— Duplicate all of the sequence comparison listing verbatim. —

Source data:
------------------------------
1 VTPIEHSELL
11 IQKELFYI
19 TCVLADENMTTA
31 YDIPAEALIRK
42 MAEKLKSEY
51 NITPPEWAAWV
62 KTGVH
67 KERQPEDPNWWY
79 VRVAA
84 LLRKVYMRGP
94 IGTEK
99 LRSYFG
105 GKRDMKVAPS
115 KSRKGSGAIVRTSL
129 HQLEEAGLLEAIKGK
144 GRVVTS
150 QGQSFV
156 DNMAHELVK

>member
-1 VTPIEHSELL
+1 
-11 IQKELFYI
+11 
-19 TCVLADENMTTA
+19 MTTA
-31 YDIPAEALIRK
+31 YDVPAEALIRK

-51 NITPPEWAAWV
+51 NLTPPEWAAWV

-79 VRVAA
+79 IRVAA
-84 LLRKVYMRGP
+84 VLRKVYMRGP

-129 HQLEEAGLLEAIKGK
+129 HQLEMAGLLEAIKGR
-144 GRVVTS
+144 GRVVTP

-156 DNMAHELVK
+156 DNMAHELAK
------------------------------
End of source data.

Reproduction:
1 VTPIEHSELL
11 IQKELFYI
19 TCVLADENMTTA
31 YDIPAEALIRK
42 MAEKLKSEY
51 NITPPEWAAWV
62 KTGVH
67 KERQPEDPNWWY
79 VRVAA
84 LLRKVYMRGP
94 IGTEK
99 LRSYFG
105 GKRDMKVAPS
115 KSRKGSGAIVRTSL
129 HQLEEAGLLEAIKGK
144 GRVVTS
150 QGQSFV
156 DNMAHELVK

>member
-1 VTPIEHSELL
+1 
-11 IQKELFYI
+11 
-19 TCVLADENMTTA
+19 MTTA
-31 YDIPAEALIRK
+31 YDVPAEALIRK

-51 NITPPEWAAWV
+51 NLTPPEWAAWV

-79 VRVAA
+79 IRVAA
-84 LLRKVYMRGP
+84 VLRKVYMRGP

-129 HQLEEAGLLEAIKGK
+129 HQLEMAGLLEAIKGR
-144 GRVVTS
+144 GRVVTP

-156 DNMAHELVK
+156 DNMAHELAK